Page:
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Industry News

A High Power LDMOS Transistor for Broadcast Transmitter Applications

A unique ultra-high frequency lateral double-diffused metal-oxide semiconductor (LDMOS) that cuts the cost of upgrading terrestrial transmitters for digital operation

October 1, 2000
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A High Power LDMOS Transistor for Broadcast Transmitter Applications

Philips Semiconductors
Eindhoven, The Netherlands

Digitization in the broadcast world is paving the way for major new markets, such as high speed Internet access and mobile multimedia in-car entertainment, as well as high definition TV and a huge expansion in program choice. With standards now in place, as well as an increasing number of commercial services and rapidly maturing technology, broadcasters and service providers are keen to push forward the move to digital transmission. A unique ultra-high frequency (UHF) power lateral double-diffused metal-oxide semiconductor (LDMOS) transistor has been developed that cuts the cost of upgrading terrestrial transmitters for digital operation.

Digital technology enables terrestrial broadcasters to simultaneously increase revenues and reduce costs; however, transmitter equipment first must be adapted. The key requirement is sufficient RF power -- a need addressed directly by the model BLF861 power LDMOS transistor. Designed specifically for terrestrial transmitters, this new device offers greatly improved output power and gain over existing bipolar technology, dramatically reducing the number of amplifiers required and significantly reducing the cost per watt of output power for transmitter manufacturers.

The BLF861 transistor also provides excellent ruggedness and linearity. In addition, unlike competing devices the unit covers the entire spectrum of bands IV/V, which are used for TV transmission worldwide (470 to 860 MHz). This unique feature allows transmitter manufacturers to offer maximum flexibility for service providers, with transmission capability for all broadcast channels. Overall, the BLF861 transistor's many advantages meet all transmitter manufacturers' needs for reliable, cost-effective solutions. Currently, the BLF861 is in volume production and is being used by major broadcast transmitter manufacturers.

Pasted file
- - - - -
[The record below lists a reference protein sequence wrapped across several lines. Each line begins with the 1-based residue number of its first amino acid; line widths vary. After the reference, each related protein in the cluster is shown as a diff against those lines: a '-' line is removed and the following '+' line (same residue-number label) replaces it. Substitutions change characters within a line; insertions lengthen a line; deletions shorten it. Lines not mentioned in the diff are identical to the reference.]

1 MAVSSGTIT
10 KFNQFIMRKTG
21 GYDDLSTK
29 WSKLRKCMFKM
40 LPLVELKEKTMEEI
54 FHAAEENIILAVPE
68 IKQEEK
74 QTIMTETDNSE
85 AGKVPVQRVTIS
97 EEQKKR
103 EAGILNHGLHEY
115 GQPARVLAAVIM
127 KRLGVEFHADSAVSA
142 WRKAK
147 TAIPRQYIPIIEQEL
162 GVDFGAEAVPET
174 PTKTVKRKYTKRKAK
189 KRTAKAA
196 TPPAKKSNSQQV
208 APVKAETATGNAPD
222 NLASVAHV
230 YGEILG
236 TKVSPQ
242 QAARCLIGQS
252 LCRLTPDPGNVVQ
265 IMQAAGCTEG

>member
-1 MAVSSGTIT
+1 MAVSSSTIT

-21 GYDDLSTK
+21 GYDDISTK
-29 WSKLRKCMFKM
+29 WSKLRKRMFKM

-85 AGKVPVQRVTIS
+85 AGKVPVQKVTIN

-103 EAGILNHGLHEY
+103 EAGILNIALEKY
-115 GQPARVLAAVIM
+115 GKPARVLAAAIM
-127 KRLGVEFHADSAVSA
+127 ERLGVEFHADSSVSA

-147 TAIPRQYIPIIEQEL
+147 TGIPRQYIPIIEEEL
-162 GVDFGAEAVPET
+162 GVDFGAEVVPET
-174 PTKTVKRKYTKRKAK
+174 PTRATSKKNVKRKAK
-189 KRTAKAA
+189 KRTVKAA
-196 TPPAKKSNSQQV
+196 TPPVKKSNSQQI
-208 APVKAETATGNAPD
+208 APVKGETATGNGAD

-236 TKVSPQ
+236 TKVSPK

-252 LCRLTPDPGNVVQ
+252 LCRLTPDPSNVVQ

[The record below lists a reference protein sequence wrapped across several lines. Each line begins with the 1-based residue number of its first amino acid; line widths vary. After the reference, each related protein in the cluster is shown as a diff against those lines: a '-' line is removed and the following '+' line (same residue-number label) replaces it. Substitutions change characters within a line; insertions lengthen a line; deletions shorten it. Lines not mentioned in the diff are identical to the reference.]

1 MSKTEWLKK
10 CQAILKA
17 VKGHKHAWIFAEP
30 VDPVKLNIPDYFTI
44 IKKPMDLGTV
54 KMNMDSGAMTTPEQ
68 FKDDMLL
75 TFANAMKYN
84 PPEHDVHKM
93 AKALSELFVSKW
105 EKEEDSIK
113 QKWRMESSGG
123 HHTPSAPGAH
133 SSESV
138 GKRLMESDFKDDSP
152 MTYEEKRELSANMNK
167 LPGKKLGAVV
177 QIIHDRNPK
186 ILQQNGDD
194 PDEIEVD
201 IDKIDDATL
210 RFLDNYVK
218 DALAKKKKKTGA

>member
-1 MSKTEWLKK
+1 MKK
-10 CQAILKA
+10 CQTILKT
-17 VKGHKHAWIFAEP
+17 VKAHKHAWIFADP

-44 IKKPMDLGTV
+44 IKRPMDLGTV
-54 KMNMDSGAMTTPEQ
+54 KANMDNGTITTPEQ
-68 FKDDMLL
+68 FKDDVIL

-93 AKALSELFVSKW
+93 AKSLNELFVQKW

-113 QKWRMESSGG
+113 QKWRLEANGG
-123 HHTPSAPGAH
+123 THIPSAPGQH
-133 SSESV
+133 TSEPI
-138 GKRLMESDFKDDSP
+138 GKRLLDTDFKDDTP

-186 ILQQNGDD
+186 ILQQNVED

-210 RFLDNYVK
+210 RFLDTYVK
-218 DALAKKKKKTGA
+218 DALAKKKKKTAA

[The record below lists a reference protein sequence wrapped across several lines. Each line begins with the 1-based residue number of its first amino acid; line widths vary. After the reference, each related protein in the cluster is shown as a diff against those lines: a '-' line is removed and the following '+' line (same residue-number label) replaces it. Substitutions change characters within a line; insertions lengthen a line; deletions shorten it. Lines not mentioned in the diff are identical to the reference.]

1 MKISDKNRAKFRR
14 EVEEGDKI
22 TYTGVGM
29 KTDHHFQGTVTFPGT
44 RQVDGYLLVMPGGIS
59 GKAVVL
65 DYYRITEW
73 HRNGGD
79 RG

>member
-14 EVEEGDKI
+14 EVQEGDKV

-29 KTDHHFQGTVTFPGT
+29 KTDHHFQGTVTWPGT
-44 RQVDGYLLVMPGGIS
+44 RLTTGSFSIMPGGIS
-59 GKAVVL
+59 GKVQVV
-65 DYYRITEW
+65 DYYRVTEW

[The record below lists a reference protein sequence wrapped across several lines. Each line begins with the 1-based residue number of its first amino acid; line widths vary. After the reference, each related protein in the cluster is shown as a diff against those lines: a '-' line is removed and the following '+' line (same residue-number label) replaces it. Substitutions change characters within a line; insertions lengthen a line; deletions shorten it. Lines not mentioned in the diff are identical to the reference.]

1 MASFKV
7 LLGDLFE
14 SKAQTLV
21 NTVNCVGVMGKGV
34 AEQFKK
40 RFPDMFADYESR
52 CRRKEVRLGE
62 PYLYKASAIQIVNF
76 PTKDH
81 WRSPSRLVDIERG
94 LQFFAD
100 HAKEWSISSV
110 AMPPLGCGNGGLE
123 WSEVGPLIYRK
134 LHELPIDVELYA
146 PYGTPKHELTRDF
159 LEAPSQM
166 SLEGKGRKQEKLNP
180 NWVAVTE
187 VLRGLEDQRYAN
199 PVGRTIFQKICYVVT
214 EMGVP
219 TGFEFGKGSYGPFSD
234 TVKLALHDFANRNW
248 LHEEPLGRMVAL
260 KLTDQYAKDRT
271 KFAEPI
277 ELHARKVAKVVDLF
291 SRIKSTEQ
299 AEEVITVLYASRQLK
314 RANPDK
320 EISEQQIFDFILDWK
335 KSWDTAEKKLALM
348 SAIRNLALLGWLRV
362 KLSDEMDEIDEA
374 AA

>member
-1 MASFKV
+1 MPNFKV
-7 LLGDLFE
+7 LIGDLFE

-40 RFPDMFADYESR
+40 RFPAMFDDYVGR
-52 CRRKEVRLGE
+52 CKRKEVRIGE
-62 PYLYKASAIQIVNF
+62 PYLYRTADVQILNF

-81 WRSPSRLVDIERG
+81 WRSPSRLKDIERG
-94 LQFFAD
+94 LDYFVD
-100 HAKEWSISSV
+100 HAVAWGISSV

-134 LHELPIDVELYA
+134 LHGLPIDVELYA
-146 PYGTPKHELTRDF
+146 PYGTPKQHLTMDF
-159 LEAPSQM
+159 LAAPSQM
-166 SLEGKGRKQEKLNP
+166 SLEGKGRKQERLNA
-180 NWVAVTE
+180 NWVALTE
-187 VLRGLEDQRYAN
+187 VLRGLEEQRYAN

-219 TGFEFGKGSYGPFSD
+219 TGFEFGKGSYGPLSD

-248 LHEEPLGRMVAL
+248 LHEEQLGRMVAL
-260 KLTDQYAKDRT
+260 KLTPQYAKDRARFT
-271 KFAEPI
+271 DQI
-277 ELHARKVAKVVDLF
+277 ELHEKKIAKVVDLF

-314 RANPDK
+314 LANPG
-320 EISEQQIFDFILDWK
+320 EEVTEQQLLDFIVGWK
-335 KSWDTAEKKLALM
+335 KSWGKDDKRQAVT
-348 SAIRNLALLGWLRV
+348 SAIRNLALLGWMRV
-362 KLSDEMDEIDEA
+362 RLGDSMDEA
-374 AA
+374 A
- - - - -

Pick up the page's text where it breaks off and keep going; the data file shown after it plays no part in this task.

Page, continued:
PRODUCT PERFORMANCE

The BLF861 device uses the company's LDMOST technology, which utilizes gold metallization for reliable performance. Due to the nature of LDMOST, no insulator is required; therefore, toxic materials (such as BeO) are not used.

The BLF861 transistor was designed specifically for band IV/V UHF transmitter applications, thus placing severe pressure on the transistor design to achieve real broadband performance. By applying internal input and output matching, the broadband performance is realized. Furthermore, the target was to achieve an output power of at least 150 W in CW operation. Figure 1 shows the unit's output power over the entire UHF band. Figure 2 shows the broadband circuit used with the BLF861 device to achieve the described performance. Apart from output power, other important requirements for an RF power transistor for TV transmitters are efficiency, gain (shown in Figure 3) and intermodulation distortion (IMD) (shown in Figure 4).

THE NEXT STEP

The BLF861 transistor demonstrates exceptional performance for UHF transmitters. However, another RF power LDMOS transistor, the model BLF861A, is being introduced for two compelling reasons. First, LDMOST technology development is an ongoing process that leads to significant improvements. One of these major improvements is the Idq drift reduction -- a well-known phenomenon related to LDMOST devices. New process improvements have significantly reduced this Idq drift. Second, the device's ruggedness was able to be further improved. The existing BLF861 is able to withstand mismatch conditions of an SWR of 10. However, there may be failure situations in a transmitter where abrupt source/load mismatch conditions occur (for example, a disconnected antenna). The new BLF861A device can withstand these source/load failures under full power conditions for a short period of time with no thermal damage. This feature has been implemented using an extra process change.

From an applications point of view, the differences between the BLF861 and BLF861A are minimal. This means that the BLF861A transistor can be substituted in a BLF861 application with only minor changes. The company is now in the process of industrializing the BLF861A device and plans to start volume production in December.

Philips Semiconductors, Eindhoven, The Netherlands (800) 234-7381 (US)
or +31 40 27 82785.

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